“Tough Guys and Drama Queens” by Mark Gregston.  Subtitle: How not to get blindsided by your child’s teen years.

My wife loves this book, read it cover to cover (at my request; I’d been asked to review it), and cannot recommend it highly enough. We gave copies to our three children, all of whom have teenagers.

Gregston has a website www.parentingtodaysteen.org where parents can find a ton of help in negotiating their way through the thicket of raising these precious, precocious youngsters.

Gregston lists three pitfalls to avoid: perfectionism, authoritarianism, and judging. Among the “parenting practices that really work” he builds chapters around relating to the kids, asking questions, fostering independence, and using conflict to bring about real change.

If you know someone with children about to arrive in their teens, get this book and get it quickly. As Snuffy Smith (cartoon character) used to say, “Time’s a-wastin’!”

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Hearing aids? I hear all I need to now.

“But I say to you who hear….” (Luke 6:27)

Every man in my family has worn hearing aids by the time he reached his mid-50s. I’m the only exception.

There is one big reason why, at the age of 72, I have never used hearing aids: “The problem is not with me.”

People don’t talk loud enough.

When I turn up the television so I can hear, my wife complains.

When I’m not looking at the person talking to me, he or she mumbles. I have to turn in their direction and ask them to repeat it.

I recall when our dad finally relented and bought hearing aids. He made jokes about the fellow who bought one without his family knowing and began to hear what they were saying around him for the first time in years. “He changed his will three times,” Pop said.

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Two Sunday morning musings

First: It’s amazing what God can do with one finger.

Kathryn is on the ministerial staff of a large church in a nearby state. Recently, during a visit there, I spent a Sunday sketching members at an open house they were conducting. A few days later, she called to ask if I could do a drawing of her family as an unusual Christmas gift.

At my request, she sent along a number of photographs of the family–herself, her brother, and their parents. She also included shots of their house, Dad with his prized sports car, and the beloved family cat.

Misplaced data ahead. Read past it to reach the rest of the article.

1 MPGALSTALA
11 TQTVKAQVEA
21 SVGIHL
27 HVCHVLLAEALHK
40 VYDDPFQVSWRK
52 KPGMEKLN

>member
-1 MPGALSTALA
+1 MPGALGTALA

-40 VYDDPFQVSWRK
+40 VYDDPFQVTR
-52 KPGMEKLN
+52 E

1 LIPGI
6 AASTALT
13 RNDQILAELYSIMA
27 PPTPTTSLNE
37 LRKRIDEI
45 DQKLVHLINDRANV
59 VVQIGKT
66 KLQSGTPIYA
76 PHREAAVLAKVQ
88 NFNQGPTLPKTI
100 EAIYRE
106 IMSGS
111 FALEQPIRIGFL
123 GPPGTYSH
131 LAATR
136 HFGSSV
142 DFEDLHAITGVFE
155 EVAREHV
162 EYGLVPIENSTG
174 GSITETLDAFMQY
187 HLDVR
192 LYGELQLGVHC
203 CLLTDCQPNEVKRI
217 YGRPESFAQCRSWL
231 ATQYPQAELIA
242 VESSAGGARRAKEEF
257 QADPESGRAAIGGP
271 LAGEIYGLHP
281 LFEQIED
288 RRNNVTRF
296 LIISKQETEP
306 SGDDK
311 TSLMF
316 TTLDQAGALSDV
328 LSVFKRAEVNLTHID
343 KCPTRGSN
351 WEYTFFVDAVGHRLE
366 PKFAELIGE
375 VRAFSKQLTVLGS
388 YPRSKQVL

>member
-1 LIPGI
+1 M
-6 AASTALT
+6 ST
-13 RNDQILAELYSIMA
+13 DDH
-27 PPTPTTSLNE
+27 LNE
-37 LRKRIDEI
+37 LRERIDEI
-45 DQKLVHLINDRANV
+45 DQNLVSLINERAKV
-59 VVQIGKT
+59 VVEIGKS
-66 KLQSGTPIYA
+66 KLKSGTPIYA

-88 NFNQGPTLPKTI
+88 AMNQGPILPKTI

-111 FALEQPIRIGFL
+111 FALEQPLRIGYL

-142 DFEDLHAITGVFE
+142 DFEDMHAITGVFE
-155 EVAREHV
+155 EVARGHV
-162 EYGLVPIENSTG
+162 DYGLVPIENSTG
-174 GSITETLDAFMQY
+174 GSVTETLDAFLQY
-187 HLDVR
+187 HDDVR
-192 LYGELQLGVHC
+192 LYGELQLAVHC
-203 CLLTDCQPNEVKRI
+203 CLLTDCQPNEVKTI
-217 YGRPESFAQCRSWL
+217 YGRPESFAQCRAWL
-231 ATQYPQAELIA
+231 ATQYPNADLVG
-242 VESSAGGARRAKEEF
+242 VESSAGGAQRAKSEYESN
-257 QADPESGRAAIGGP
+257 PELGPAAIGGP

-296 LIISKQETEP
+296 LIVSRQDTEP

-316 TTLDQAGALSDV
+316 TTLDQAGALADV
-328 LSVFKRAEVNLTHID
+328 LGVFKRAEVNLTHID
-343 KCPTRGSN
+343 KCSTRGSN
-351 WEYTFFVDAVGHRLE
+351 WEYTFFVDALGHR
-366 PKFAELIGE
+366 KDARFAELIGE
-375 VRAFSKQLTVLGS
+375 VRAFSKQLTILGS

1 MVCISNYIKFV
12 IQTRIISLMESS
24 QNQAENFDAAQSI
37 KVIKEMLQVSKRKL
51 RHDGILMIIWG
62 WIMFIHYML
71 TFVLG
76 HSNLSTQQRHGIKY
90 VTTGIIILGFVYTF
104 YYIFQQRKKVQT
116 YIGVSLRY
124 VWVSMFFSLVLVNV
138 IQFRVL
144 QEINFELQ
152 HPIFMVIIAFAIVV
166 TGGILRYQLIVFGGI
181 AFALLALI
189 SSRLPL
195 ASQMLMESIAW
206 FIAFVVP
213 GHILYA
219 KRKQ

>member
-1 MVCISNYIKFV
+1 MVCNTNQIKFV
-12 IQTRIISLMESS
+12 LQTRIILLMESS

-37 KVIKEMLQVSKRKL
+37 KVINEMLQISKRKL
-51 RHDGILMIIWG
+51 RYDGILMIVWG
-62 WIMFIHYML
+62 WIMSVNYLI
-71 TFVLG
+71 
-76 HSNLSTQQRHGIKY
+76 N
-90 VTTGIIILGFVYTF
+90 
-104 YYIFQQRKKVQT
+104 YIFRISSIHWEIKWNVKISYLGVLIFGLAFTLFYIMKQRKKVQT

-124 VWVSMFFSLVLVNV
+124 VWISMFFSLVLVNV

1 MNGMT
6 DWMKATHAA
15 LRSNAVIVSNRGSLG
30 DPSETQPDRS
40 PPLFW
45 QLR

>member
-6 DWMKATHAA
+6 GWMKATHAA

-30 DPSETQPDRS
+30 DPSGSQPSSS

One picture in particular caught my attention.

The four of them are standing together laughing.  The brother has his arm around Kathryn. His fingers are barely visible on the far side of her arm.

Therein lies the problem.

There are six fingers showing.

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Living and dying up to date

Have you ever thought of a story to tell someone when it was too late?

Recently, while guest-preaching at the First Baptist Church of Natchez, Mississippi, I should have told this story because it’s about someone many of the older members will remember.

Some forty years ago, the minister of education of that church–his name escapes me–told in their weekly mailout of a senior lady stopping by the church office that week. She had read a book, found it helpful, and thought the pastor would enjoy it, so had dropped it off at his study. As long as she was in the building, she ran by the bookkeeper’s desk to check on her giving for the year. “I like to stay up to date,” she said.

She was.

Before the weekend, she had died.

The minister telling the story noted, “She died up to date.”

I like everything about that story. For all these years, I have treasured that line about this saint of the Lord whom I never met and do not know.

She died up to date.

Yesterday at lunch, my friend Lonnie and I were sharing about a hundred subjects. That’s what happens when you get two right-brained people together for an hour. No one subject gets more than a 5-minute treatment; we flitted from one thing to another. A story of his made me think of one, and so forth. No one was trying to top the other; neither of us is into oneupsmanship. We just enjoy the fellowship. Iron sharpening iron, perhaps. (Nerf sharpening nerf?)